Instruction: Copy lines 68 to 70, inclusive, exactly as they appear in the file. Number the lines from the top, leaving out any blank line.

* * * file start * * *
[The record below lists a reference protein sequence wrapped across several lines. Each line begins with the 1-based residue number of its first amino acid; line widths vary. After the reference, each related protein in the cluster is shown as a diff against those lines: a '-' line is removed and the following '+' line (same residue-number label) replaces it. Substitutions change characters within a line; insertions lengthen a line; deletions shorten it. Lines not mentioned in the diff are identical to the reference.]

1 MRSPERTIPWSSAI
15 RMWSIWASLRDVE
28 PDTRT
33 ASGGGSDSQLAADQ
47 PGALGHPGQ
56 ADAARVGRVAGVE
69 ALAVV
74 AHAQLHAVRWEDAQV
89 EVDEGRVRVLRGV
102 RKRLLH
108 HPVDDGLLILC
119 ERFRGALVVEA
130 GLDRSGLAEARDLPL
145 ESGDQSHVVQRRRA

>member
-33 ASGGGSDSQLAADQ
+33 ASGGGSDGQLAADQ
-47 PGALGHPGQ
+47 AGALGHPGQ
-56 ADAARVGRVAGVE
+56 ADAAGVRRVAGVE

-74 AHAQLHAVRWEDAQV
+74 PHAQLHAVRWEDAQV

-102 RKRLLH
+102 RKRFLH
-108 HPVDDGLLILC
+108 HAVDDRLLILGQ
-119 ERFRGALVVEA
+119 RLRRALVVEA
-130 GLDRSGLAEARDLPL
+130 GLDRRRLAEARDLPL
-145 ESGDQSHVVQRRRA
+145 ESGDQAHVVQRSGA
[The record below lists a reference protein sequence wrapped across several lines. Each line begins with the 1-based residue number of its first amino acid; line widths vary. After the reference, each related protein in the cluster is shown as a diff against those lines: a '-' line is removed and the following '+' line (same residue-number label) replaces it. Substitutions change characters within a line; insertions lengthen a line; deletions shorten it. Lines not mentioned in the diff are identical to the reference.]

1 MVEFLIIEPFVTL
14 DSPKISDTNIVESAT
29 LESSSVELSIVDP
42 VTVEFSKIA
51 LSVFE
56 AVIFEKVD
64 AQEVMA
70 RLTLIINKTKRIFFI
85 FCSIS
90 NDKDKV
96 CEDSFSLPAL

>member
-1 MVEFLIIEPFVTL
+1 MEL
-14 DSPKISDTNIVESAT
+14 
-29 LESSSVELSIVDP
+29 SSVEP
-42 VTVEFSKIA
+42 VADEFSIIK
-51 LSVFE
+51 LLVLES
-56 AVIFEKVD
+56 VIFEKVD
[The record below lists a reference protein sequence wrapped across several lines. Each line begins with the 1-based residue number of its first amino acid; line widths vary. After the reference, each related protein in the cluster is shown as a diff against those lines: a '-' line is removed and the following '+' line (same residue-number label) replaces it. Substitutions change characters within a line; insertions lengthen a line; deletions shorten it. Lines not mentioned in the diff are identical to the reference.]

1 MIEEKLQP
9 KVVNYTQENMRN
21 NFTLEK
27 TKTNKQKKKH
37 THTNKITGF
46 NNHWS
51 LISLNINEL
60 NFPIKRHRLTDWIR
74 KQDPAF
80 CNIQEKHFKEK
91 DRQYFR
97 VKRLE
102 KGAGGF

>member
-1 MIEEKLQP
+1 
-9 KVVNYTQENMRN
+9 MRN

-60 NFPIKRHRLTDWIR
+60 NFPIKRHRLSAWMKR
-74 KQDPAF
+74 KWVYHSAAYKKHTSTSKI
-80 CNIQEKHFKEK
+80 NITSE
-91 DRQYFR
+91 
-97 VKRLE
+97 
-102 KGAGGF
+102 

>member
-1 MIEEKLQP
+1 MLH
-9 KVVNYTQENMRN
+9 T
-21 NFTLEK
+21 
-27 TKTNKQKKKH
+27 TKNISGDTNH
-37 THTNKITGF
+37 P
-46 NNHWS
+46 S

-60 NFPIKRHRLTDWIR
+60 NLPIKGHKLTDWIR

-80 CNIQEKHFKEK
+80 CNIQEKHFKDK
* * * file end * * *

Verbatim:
60 NFPIKRHRLTDWIR
74 KQDPAF
80 CNIQEKHFKEK